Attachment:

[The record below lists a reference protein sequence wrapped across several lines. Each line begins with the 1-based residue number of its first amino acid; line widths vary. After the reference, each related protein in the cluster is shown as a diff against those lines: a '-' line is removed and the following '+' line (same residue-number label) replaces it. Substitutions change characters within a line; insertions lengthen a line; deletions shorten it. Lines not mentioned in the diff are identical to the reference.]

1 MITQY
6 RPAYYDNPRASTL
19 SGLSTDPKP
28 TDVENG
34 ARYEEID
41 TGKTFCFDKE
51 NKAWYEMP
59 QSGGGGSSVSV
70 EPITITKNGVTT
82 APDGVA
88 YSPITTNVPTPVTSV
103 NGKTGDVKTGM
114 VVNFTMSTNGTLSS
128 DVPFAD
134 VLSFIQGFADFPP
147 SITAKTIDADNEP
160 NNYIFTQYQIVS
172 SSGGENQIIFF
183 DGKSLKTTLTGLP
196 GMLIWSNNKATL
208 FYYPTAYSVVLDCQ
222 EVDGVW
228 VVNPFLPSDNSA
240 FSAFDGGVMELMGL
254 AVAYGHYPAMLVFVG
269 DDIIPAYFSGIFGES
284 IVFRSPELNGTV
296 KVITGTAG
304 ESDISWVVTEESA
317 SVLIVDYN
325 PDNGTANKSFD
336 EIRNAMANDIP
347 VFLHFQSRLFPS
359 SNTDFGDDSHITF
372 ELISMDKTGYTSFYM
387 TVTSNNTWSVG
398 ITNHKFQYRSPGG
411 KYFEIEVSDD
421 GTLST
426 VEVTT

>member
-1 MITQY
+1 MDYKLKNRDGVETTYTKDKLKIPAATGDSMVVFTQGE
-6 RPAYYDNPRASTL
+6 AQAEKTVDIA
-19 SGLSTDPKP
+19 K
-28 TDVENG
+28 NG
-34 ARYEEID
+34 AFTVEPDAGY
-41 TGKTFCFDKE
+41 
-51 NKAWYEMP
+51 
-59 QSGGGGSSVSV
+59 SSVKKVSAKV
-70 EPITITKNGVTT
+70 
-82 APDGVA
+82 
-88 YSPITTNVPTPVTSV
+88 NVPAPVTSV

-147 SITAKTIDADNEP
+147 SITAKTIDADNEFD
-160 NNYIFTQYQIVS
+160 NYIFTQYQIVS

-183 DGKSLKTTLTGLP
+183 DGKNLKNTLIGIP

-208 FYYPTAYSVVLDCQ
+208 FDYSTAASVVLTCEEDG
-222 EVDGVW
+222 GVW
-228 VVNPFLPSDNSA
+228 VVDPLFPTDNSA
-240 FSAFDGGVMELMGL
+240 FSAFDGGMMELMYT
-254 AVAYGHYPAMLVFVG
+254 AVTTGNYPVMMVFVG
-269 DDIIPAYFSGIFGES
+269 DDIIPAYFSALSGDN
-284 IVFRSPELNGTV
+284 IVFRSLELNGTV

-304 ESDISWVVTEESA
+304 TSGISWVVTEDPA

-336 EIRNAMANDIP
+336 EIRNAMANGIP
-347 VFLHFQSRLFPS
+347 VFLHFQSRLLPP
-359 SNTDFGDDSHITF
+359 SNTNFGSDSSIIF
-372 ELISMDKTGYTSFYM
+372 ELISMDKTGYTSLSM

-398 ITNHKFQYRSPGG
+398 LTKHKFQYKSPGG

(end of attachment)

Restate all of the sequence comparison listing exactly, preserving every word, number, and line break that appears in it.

[The record below lists a reference protein sequence wrapped across several lines. Each line begins with the 1-based residue number of its first amino acid; line widths vary. After the reference, each related protein in the cluster is shown as a diff against those lines: a '-' line is removed and the following '+' line (same residue-number label) replaces it. Substitutions change characters within a line; insertions lengthen a line; deletions shorten it. Lines not mentioned in the diff are identical to the reference.]

1 MITQY
6 RPAYYDNPRASTL
19 SGLSTDPKP
28 TDVENG
34 ARYEEID
41 TGKTFCFDKE
51 NKAWYEMP
59 QSGGGGSSVSV
70 EPITITKNGVTT
82 APDGVA
88 YSPITTNVPTPVTSV
103 NGKTGDVKTGM
114 VVNFTMSTNGTLSS
128 DVPFAD
134 VLSFIQGFADFPP
147 SITAKTIDADNEP
160 NNYIFTQYQIVS
172 SSGGENQIIFF
183 DGKSLKTTLTGLP
196 GMLIWSNNKATL
208 FYYPTAYSVVLDCQ
222 EVDGVW
228 VVNPFLPSDNSA
240 FSAFDGGVMELMGL
254 AVAYGHYPAMLVFVG
269 DDIIPAYFSGIFGES
284 IVFRSPELNGTV
296 KVITGTAG
304 ESDISWVVTEESA
317 SVLIVDYN
325 PDNGTANKSFD
336 EIRNAMANDIP
347 VFLHFQSRLFPS
359 SNTDFGDDSHITF
372 ELISMDKTGYTSFYM
387 TVTSNNTWSVG
398 ITNHKFQYRSPGG
411 KYFEIEVSDD
421 GTLST
426 VEVTT

>member
-1 MITQY
+1 MDYKLKNRDGVETTYTKDKLKIPAATGDSMVVFTQGE
-6 RPAYYDNPRASTL
+6 AQAEKTVDIA
-19 SGLSTDPKP
+19 K
-28 TDVENG
+28 NG
-34 ARYEEID
+34 AFTVEPDAGY
-41 TGKTFCFDKE
+41 
-51 NKAWYEMP
+51 
-59 QSGGGGSSVSV
+59 SSVKKVSAKV
-70 EPITITKNGVTT
+70 
-82 APDGVA
+82 
-88 YSPITTNVPTPVTSV
+88 NVPAPVTSV

-147 SITAKTIDADNEP
+147 SITAKTIDADNEFD
-160 NNYIFTQYQIVS
+160 NYIFTQYQIVS

-183 DGKSLKTTLTGLP
+183 DGKNLKNTLIGIP

-208 FYYPTAYSVVLDCQ
+208 FDYSTAASVVLTCEEDG
-222 EVDGVW
+222 GVW
-228 VVNPFLPSDNSA
+228 VVDPLFPTDNSA
-240 FSAFDGGVMELMGL
+240 FSAFDGGMMELMYT
-254 AVAYGHYPAMLVFVG
+254 AVTTGNYPVMMVFVG
-269 DDIIPAYFSGIFGES
+269 DDIIPAYFSALSGDN
-284 IVFRSPELNGTV
+284 IVFRSLELNGTV

-304 ESDISWVVTEESA
+304 TSGISWVVTEDPA

-336 EIRNAMANDIP
+336 EIRNAMANGIP
-347 VFLHFQSRLFPS
+347 VFLHFQSRLLPP
-359 SNTDFGDDSHITF
+359 SNTNFGSDSSIIF
-372 ELISMDKTGYTSFYM
+372 ELISMDKTGYTSLSM

-398 ITNHKFQYRSPGG
+398 LTKHKFQYKSPGG